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News / Sports / Outdoors

White sturgeon up for grabs in Bonneville pool beginning New Year’s Day

Season lasts until quota is met, which could go fast

By Terry Otto, Columbian freelance outdoors writer
Published: December 30, 2023, 6:05am
3 Photos
Fishing guide Camaeron Black, left, and a client hold a keeper sturgeon that bit just as the boat was being checked by the state patrol last year. The fish was taken in the Bonneville Pool.
Fishing guide Camaeron Black, left, and a client hold a keeper sturgeon that bit just as the boat was being checked by the state patrol last year. The fish was taken in the Bonneville Pool. (Gone Catchiní Outfitters photo) Photo Gallery

Anglers will have a rare chance to retain white sturgeon in the Bonneville Pool of the Columbia River again this year, with the fishery starting on Monday, Jan. 1.

The retention of white sturgeon will be allowed three days a week — Monday, Wednesday and Saturday — until the season quota of 675 keeper-sized sturgeon is met.

The Dalles Pool will also be open three days a week for retention until the quota (190) is met, and the John Day Pool will be open seven days a week until that quota (105) is filled.

Sturgeon fishing in the Bonneville Pool has become much more popular in recent years, as other early winter fishing opportunities have been reduced.

“These fisheries have always happened,” explained Cameron Black of Gone Catchin’ Outfitters, “but when they got rid of all the A-run steelhead on the Cowlitz and Lewis Rivers, a bunch of guys were not fishing, so in time they turned to the sturgeon.”

The term “A-run” refers to early returning hatchery winter steelhead that kept guides and anglers busy in December and January. Most of those runs have been replaced in local rivers with later returning steelhead that arrive mostly in February and March.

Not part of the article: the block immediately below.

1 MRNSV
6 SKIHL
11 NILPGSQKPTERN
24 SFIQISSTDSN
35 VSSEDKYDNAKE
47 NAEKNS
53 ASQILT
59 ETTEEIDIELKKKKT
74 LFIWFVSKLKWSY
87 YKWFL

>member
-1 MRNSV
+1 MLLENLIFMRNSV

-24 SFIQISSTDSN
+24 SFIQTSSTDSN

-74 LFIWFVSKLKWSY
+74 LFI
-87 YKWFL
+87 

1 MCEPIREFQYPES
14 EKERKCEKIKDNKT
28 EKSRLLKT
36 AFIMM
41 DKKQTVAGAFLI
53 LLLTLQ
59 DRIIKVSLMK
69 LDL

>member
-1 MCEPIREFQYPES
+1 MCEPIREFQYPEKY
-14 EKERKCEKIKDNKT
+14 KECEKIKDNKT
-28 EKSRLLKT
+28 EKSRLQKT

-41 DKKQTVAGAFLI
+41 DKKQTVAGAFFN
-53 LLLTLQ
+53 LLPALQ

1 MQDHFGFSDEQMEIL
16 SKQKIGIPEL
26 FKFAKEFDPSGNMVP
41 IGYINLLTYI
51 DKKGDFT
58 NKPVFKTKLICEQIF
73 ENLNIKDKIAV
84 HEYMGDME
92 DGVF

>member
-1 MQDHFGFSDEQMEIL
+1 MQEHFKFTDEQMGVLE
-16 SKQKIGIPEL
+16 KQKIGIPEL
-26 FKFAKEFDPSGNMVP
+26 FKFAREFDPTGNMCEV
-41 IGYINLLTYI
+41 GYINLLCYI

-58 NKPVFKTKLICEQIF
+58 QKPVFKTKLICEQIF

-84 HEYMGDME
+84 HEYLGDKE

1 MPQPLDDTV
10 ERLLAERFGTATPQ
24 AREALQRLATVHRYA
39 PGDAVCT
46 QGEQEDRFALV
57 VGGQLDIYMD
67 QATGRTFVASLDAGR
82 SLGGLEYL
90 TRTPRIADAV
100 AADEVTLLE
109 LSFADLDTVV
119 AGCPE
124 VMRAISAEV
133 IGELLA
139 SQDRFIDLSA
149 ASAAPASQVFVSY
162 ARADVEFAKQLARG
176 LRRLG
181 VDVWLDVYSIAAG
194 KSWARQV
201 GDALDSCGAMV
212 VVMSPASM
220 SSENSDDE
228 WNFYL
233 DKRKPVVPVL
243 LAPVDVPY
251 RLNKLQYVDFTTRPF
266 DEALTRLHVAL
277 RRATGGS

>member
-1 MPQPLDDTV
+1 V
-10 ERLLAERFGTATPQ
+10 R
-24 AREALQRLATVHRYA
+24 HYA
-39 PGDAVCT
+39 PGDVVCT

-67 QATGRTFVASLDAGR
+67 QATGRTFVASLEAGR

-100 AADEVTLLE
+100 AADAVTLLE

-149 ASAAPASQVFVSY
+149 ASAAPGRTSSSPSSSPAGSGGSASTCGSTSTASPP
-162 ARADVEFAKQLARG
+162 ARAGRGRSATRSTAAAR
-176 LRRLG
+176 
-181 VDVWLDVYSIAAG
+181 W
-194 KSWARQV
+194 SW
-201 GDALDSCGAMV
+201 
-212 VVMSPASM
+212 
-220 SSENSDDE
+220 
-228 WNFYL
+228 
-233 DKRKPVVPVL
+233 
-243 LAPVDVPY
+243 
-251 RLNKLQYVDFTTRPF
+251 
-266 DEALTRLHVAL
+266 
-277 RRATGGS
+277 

“On top of that you’ve got the whole lower Columbia River estuary now closed for keepers,” added Black.

According to Ryan Lothrop, the Columbia River fishery manager for the WDFW, the final decision on estuary sturgeon retention has not yet been made. Managers will soon be looking at abundance reports, but prospects are not good.

“I would not expect a shift in abundance,” he said. “Even if we get some recruitment, it would take it takes several years for those fish to grow big enough.”

Lothrop said the sturgeon population in the Bonneville Pool is strongest of the three pools where harvest is allowed.

“The Bonneville population is more robust,” Lothrop said. “Upriver it is less robust. It’s a small population, with very low level of harvest.”

If you go, expect company.

“I won’t be able to launch at Hood River because there will be about a hundred to 150 boats launching there,” he said.

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However, there is plenty of water to target, even if the more popular areas are busy.

“If you find a deep spot on the Columbia, there’s going to be fish there,” Black said. “It’s what they do this time of year. They want to bury in the deepest hole they can find and just chill. There are productive areas from dam to dam.”